ANAHEIM, CALIFORNIA – FEBRUARY 08: Kendall Coyne Schofield #26 of the U.S. Women’s Hockey Team … [+]
As the NHL celebrates Gender Equality Month in March, there’s good news and bad news for the women who play and cover the game of hockey.
Let’s start with the positives. For the first time ever, both NBCSN in the U.S. and Sportsnet in Canada are broadcasting their Sunday games on International Women’s Day with female production crews and all-female broadcast lineups.
In Canada, Christine Simpson will be the in-rink host at the Saddledome in Calgary when the Flames host the Vegas Golden Knights. Cassie Campbell-Pascall is a regular Flames color voice, and Leah Hextall with make her NHL play-by-play debut.
Stateside, Kathryn Tappen and Jennifer Botterill are hosting, Kate Scott is doing play-by-play and A.J. Mleczko and Kendall Coyne Schofield will provide analysis when the St. Louis Blues visit the Chicago Blackhawks.
Coyne, 26, has been a regular in NBCSN’s broadcast rotation this season, sprinkling assignments in between on-ice appearances with the PWHPA’s “Dream Gap Tour,” most recently in a showcase game in Tempe, Arizona on Saturday.
The tour was designed to give the top players a place to play after the Canadian Women’s Hockey League folded last season, and after they vowed to stay off the ice in hopes that their combined efforts could spearhead the formation of a truly professional women’s league.
Other than seeing a planned showcase in Japan cancelled due to coronavirus concerns, the Dream Gap Tour has lived up to expectations and perhaps exceeded them — touching down across North America for showcase games and lots of engagement with young players at each tour stop. Players have remained patient and upbeat despite the fact that their new pro league still seems a long way away from reality.
On Saturday, they learned that their season had taken another hit when the International Ice Hockey Federation announced the cancellation of the biggest event on this year’s women’s hockey calendar — the World Championship that had been scheduled to run in Halifax and Truro, Nova Scotia, between March 31 and April 10.
“It is with great regret that we must take this action,” said IIHF President Rene Fasel in a statement. “It was not an easy decision to make, as we were greatly looking forward to hosting this tournament in Canada. Nevertheless, the decision has been made due to safety concerns for the well-being of players, officials, and spectators.
“Ultimately the IIHF Council feels that there has not been enough of an improvement to the coronavirus situation to allow us to safely host a 10-team international tournament within this timeframe. We look forward to coming to Canada in 2021.”
It’s another body blow for women’s hockey, which reached a new level of exposure in the U.S. in February when a record-setting crowd of 13,320 turned out in Anaheim to watch Team USA finish its five-game Rivalry Series against Canada with a 4-3 overtime win in the game and a 4-1 win in the series.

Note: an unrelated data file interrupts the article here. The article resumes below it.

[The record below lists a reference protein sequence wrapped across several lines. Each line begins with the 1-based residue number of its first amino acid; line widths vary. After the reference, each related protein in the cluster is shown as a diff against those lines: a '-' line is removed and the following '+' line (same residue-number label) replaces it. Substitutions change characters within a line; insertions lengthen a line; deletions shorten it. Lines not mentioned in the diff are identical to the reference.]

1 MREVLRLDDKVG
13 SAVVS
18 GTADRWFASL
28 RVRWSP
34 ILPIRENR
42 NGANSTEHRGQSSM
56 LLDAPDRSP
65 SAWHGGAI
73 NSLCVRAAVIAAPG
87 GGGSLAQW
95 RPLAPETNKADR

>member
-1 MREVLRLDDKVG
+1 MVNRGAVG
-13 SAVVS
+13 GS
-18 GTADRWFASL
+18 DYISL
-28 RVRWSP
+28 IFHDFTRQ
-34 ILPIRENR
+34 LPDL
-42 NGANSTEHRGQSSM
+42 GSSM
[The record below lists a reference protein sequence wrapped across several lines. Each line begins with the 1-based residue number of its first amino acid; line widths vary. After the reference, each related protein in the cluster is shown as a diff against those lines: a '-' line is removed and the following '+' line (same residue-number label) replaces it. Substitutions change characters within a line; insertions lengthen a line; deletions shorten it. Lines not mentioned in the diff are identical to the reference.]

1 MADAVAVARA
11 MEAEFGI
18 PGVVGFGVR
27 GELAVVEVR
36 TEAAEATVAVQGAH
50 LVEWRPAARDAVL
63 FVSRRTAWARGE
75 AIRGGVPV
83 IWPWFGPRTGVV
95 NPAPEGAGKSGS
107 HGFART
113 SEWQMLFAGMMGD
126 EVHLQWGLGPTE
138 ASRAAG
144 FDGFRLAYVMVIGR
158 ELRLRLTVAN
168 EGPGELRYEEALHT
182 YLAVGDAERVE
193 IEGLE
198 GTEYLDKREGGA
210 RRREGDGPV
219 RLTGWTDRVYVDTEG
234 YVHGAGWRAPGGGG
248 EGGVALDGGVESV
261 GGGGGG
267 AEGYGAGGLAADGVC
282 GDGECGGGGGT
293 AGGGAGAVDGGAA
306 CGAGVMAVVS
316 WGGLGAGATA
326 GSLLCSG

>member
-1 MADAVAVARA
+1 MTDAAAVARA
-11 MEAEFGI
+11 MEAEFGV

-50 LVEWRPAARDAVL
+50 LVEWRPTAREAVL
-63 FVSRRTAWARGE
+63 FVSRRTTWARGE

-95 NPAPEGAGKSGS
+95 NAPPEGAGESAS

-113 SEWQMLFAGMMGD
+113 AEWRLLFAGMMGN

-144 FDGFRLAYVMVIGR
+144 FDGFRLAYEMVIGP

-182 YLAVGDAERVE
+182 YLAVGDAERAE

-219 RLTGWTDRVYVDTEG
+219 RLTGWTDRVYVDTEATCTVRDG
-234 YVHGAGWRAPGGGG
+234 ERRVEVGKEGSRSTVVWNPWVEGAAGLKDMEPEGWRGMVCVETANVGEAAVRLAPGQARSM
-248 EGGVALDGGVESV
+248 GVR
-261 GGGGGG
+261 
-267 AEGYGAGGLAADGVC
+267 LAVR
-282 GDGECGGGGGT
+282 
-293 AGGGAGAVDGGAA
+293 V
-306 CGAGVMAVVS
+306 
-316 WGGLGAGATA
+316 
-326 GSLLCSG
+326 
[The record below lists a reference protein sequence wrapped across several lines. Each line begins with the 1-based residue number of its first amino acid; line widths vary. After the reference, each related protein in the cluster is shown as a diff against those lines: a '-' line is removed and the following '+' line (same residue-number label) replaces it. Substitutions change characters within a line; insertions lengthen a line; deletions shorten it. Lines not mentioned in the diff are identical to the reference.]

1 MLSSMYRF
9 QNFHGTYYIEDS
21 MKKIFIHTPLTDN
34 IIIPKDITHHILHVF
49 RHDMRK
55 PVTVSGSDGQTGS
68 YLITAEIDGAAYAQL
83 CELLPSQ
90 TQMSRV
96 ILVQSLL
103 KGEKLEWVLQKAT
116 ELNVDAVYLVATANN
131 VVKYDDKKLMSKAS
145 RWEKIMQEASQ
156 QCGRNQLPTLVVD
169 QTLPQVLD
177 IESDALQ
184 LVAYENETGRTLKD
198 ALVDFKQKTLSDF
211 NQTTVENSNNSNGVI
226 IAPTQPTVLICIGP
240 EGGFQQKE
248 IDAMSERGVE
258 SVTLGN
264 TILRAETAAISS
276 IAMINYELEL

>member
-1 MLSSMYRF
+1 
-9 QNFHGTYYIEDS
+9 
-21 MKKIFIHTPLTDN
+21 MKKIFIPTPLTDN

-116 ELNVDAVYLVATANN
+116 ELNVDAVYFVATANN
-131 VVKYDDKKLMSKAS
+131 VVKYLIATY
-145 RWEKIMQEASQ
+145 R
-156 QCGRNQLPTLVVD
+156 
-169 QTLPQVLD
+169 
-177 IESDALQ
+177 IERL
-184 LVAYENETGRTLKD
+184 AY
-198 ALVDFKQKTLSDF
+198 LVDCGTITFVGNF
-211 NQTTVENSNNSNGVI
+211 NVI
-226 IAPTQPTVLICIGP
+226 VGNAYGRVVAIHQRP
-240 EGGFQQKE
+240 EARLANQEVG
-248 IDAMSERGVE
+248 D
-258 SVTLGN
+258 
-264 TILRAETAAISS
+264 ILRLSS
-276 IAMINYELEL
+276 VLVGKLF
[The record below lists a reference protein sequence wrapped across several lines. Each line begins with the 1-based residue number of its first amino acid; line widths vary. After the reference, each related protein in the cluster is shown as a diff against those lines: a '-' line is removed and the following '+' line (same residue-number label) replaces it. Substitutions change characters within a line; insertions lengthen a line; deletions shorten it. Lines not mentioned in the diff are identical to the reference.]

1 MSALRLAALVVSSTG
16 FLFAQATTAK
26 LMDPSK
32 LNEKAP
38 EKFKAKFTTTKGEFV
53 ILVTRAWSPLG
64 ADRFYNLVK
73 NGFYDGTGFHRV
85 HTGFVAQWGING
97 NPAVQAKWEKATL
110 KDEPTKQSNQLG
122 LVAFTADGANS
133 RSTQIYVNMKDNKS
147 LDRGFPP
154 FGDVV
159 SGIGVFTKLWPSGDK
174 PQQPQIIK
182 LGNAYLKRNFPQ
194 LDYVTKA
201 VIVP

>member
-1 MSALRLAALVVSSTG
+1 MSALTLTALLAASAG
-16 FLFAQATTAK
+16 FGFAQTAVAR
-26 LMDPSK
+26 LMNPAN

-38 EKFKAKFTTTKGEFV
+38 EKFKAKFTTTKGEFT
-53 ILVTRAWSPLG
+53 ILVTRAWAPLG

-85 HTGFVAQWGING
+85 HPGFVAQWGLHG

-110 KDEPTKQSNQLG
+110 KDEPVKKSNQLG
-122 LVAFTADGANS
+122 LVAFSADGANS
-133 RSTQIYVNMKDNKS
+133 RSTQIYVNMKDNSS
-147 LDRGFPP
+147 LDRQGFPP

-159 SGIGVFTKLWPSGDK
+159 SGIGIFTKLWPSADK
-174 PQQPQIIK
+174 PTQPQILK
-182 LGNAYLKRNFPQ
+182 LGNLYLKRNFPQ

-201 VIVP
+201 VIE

The U.S. team was set to head to Nova Scotia ranked first in the world, and looking for its sixth-straight World Championship title after a controversial 2-1 shootout win against the host Finns in the 2019 gold-medal game.
For their part, the Canadians were still ranked second in the world but had something to prove after their semifinal loss to the Finns saw them play for bronze for the first time in the 20-year history of Women’s Worlds.
“Health & Safety come first but this is pretty crushing news,” said Canadian forward Sarah Nurse on Twitter on Saturday.
“Completely devastated that our 2020 World Championships are cancelled due to the Coronavirus. We train all year for this exact opportunity,” echoed Team USA forward Amanda Kessel.
On Saturday, Hockey Canada CEO Tom Renney discussed the fact that the tournament was set to include players and staffs from 10 different countries, including Canada and the U.S. Renney said organizers were concerned about the possibility of overloading the medical system in Nova Scotia if any cases did arise during the tournament. There’s also a risk that players might not be able to get home if the situation worsens in their home countries while they’re away.
The economic impact of a cancellation like this can be massive. TSN’s Rick Westhead said when Women’s Worlds event was held in Ottawa in 2013, $13.5 million (Cdn) flowed through to local businesses.
The IIHF has said that the tournament will return to Halifax and Truro in 2021.
The cancellation announcement came as a bit of a surprise. Just a few days earlier, on March 2, the IIHF said that the event was still on, as it cancelled six lower-level U18 events in Europe — four men’s tournaments and two women’s events.
The cancellation came on the heels of Friday’s announcement that organizers were pulling the plug on the massive SXSW event in Austin, Texas, which had been scheduled to run from March 13-22. For the moment, other sporting events in North America have been going ahead — some, against the recommendation of local health authorities; others, in empty arenas.
Two more big events are still on the IIHF calendar — for now. The World U18 Championship — one of the most important events of the year for scouting draft-eligible players — is scheduled for April 16-26 in Plymouth and Ann Arbor, Michigan. And the top-level men’s World Championship is set to take place in Lausanne and Zurich, Switzerland, from May 8-24.
The IIHF is scheduled to meet in mid-March and is expected to re-evaluate the coronavirus situation and its impact on future tournaments at that time.